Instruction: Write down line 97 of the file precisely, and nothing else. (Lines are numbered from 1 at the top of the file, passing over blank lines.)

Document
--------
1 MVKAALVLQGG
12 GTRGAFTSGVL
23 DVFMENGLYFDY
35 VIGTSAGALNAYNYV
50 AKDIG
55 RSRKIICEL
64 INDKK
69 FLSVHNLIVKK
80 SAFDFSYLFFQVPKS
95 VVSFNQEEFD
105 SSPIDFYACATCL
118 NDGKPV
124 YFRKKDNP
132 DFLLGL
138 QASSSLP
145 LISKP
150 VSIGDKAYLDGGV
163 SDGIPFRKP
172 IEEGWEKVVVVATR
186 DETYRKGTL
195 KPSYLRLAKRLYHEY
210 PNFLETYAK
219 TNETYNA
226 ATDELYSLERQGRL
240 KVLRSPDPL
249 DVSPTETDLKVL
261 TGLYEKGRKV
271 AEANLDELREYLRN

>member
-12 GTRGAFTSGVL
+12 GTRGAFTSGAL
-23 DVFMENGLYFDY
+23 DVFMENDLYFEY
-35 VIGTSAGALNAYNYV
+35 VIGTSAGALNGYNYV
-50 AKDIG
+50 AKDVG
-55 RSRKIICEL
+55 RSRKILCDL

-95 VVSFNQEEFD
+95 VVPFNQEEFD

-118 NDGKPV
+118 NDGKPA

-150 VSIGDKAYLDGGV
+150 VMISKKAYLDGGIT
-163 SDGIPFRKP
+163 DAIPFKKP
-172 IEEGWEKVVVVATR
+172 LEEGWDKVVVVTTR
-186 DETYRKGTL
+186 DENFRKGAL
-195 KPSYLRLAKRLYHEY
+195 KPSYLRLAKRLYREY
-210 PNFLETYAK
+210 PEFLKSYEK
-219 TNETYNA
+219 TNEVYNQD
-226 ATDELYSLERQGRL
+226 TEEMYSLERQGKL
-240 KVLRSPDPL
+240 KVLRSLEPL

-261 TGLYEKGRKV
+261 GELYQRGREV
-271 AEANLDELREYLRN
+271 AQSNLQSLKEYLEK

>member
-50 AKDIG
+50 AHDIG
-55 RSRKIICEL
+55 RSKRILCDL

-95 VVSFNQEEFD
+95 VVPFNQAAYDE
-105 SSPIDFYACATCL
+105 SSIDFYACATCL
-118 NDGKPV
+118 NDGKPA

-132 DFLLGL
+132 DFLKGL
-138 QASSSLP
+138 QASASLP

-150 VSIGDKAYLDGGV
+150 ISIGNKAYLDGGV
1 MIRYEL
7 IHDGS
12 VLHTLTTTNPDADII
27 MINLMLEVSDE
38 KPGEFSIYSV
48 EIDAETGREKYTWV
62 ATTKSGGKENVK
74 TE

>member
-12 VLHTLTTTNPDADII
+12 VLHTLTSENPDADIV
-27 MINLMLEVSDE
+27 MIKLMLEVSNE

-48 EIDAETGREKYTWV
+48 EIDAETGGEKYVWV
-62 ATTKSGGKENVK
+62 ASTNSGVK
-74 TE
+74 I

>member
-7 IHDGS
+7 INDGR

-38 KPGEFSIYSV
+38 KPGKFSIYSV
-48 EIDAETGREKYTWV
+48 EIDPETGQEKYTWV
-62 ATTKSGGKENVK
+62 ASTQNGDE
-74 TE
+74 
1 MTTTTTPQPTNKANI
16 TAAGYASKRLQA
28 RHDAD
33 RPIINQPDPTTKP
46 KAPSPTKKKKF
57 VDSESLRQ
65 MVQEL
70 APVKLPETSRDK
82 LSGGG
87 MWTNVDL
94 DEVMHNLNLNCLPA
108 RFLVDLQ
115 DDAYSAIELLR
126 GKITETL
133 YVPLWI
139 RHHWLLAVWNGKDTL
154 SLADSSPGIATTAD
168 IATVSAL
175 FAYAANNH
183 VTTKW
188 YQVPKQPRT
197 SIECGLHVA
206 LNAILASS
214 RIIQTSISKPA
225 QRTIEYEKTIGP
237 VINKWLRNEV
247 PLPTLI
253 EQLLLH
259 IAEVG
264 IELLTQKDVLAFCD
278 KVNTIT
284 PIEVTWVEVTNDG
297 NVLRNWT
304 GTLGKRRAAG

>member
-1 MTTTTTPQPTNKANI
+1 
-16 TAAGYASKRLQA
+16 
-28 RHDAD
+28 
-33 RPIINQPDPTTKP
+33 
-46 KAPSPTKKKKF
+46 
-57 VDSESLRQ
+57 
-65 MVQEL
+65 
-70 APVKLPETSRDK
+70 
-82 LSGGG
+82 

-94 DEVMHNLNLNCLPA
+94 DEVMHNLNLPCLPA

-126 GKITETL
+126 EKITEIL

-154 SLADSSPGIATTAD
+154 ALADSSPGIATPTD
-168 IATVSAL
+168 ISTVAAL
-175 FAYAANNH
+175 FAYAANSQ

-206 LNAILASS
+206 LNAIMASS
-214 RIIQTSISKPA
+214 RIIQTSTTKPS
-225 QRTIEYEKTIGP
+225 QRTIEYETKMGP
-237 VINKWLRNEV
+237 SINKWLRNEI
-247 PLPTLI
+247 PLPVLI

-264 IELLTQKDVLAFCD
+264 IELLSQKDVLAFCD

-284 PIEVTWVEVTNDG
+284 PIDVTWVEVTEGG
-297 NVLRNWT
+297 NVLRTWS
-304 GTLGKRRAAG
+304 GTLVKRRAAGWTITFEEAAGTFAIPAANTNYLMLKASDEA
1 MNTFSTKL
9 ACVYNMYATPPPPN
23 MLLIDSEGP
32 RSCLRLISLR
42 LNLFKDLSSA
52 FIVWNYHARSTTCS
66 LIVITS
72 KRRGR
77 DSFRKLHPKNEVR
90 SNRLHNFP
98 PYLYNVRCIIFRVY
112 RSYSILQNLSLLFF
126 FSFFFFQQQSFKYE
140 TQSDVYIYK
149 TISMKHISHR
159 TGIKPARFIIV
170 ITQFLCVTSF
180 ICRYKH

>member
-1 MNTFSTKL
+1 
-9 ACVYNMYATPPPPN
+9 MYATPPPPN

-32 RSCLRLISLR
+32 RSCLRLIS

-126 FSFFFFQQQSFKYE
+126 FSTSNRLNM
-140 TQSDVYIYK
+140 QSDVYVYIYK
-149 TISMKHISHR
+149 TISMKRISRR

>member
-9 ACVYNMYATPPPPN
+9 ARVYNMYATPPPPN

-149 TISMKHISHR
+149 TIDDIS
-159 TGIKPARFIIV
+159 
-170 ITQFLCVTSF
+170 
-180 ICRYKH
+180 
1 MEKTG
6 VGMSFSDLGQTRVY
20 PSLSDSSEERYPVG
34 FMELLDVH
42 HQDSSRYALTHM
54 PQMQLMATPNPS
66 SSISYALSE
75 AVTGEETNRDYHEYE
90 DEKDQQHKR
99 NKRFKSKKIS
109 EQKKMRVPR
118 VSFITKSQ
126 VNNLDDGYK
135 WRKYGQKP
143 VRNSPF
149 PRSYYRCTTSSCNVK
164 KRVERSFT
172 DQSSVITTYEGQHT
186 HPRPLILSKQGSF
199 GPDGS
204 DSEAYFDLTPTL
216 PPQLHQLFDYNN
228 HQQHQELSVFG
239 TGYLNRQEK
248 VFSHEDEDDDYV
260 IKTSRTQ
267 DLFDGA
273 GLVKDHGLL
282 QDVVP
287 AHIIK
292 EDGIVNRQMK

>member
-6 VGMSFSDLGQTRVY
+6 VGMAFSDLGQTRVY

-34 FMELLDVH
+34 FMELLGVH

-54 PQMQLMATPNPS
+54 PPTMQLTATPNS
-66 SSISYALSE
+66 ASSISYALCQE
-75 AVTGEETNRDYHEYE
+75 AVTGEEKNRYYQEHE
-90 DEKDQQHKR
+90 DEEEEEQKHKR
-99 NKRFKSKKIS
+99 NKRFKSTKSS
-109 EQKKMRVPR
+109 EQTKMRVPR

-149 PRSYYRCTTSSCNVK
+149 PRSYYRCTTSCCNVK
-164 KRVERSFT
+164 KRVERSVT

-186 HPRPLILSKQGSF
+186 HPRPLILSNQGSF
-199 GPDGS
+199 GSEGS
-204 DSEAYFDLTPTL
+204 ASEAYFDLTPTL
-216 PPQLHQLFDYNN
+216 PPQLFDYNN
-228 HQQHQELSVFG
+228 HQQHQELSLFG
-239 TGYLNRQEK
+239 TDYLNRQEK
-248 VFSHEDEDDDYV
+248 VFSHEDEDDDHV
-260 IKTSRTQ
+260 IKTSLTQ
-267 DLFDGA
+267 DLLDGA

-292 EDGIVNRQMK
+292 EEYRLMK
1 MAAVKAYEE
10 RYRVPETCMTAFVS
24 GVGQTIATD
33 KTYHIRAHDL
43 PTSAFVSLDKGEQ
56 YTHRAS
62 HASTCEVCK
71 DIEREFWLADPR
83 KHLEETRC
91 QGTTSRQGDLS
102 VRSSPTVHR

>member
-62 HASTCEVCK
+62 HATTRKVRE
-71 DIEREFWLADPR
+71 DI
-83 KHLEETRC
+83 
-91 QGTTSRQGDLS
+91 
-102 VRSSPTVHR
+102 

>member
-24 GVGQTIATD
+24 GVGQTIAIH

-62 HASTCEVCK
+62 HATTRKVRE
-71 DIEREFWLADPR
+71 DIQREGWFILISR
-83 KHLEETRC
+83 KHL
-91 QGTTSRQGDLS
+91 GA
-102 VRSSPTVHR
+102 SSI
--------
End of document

+48 EIDAETGGEKYVWV